5.7 6.3 3.2 4.9 3.4];

Use matchpairs to match the taxis to the most profitable rides. Specify three outputs to return any unmatched rows and columns, and the 'max' option to maximize the profits. Specify the cost of unassignment as zero, since the company makes no money from unfilled taxis or ride requests.

costUnmatched = 0;
[M,uR,uC] = matchpairs(P,costUnmatched,'max')
M = 3×2

1     1
2     2
3     4

uR =

0x1 empty double column vector
uC = 2×1

3
5

matchpairs calculates the most profitable rides to fill. The solution leaves ride requests 3 and 5 unfilled.

Calculate the total profits for the calculated solution. Since costUnmatched is zero, you only need to add together the profits from each match.

TotalProfits = sum(P(sub2ind(size(P), M(:,1), M(:,2))))
TotalProfits = 17

Use matchpairs to track the movement of several points by minimizing the total changes in distance.

Plot a grid of points at time $\mathit{t}=0$ in green. At time $\mathit{t}=1$, some of the points move a small amount in a random direction.

[x,y] = meshgrid(4:6:16);
x0 = x(:)';
y0 = y(:)';
plot(x0,y0,'g*')
hold on
rng default % for reproducibility
x1 = x0 + randn(size(x0));
y1 = y0 + randn(size(y0));
plot(x1,y1,'r*')

Use matchpairs to match the points at $\mathit{t}=0$ with the points at $\mathit{t}=1$. To do this, first calculate a cost matrix where C(i,j) is the Euclidean distance from point i to point j.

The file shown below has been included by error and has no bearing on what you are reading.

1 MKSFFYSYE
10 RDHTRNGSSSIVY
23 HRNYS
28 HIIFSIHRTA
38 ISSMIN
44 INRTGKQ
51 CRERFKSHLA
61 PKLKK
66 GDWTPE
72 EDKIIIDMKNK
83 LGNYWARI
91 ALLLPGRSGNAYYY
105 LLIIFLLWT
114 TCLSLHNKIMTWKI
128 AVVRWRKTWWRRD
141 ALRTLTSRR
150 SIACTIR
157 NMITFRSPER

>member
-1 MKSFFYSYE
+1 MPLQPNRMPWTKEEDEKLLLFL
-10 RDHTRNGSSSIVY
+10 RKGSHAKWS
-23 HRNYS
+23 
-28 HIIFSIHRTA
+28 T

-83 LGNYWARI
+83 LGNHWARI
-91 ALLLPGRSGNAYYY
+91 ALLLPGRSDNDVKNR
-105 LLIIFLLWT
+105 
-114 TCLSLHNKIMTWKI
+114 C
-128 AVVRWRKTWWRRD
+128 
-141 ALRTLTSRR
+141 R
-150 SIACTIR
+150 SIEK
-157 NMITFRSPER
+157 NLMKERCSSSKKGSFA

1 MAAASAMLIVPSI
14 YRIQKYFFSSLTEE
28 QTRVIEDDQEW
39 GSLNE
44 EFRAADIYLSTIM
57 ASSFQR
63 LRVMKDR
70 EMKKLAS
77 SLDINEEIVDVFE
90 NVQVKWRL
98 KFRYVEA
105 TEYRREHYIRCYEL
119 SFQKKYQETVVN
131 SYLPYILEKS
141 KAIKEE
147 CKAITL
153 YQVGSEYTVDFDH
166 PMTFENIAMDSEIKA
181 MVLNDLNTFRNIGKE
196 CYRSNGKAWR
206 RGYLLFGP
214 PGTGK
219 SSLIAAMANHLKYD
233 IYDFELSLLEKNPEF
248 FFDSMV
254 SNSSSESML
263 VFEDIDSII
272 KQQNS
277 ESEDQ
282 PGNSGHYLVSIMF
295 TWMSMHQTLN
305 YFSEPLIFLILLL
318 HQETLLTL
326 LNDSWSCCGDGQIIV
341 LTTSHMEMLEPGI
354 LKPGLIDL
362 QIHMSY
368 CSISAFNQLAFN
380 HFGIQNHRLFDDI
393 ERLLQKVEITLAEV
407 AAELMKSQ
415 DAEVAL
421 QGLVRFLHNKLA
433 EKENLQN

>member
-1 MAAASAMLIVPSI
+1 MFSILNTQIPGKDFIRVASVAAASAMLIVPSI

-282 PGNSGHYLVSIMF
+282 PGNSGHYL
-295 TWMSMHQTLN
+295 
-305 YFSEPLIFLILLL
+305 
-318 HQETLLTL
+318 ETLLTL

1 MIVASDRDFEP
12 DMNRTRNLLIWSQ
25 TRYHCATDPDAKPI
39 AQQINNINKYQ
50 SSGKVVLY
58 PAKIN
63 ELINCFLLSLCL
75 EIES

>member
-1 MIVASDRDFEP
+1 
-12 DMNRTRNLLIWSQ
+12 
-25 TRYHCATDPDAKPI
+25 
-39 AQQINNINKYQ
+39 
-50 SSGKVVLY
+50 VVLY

C = zeros(size(x).^2);
for k = 1:length(y1)
C(k,:) = vecnorm([x1(k)-x0; y1(k)-y0],2,1)';
end
C
C = 9×9

2.8211    3.2750    9.2462    6.1243    6.3461   10.7257   11.7922   11.9089   14.7169
4.9987    2.2771    7.5752    6.2434    4.3794    8.4485   11.1792   10.2553   12.5447
15.2037    9.3130    3.7833   17.1539   12.2408    8.7988   20.7211   16.8803   14.5783
6.9004    8.6551   13.1987    1.1267    5.3446   11.3075    5.1888    7.3633   12.3901
8.6703    6.3191    8.7571    5.9455    0.3249    6.0714    8.2173    5.6816    8.3089
13.5530    8.1918    4.7464   12.7818    6.8409    1.4903   14.6652    9.9242    7.3426
11.5682   13.1257   16.8150    5.5702    8.3359   13.4144    0.4796    6.2201   12.2127
13.6699   12.3432   13.7784    8.6461    6.3438    8.8167    5.8858    0.3644    6.1337
20.6072   17.2853   15.6495   16.5444   12.1590    9.6935   13.9562    8.3006    3.8761

Next, use matchpairs to match the rows and columns in the cost matrix. Specify the cost of unassignment as 1. With such a low cost of unassignment relative to the entries in the cost matrix, it is likely matchpairs will leave some points unmatched.

M = matchpairs(C,1)
M = 5×2

4     4
5     5
6     6
7     7
8     8

The values M(:,2) correspond to the original points $\left({\mathit{x}}_{0},{\mathit{y}}_{0}\right)$, while the values M(:,1) correspond to the moved points $\left({\mathit{x}}_{1},{\mathit{y}}_{1}\right)$.

Plot the matched pairs of points. The points that moved farther than 2*costUnmatched away from the original point remain unmatched.

xc = [x0(M(:,2)); x1(M(:,1))];
yc = [y0(M(:,2)); y1(M(:,1))];
plot(xc,yc,'-o')

## Input Arguments

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Cost matrix. Each entry Cost(i,j) specifies the cost of assigning row i to column j.

Data Types: single | double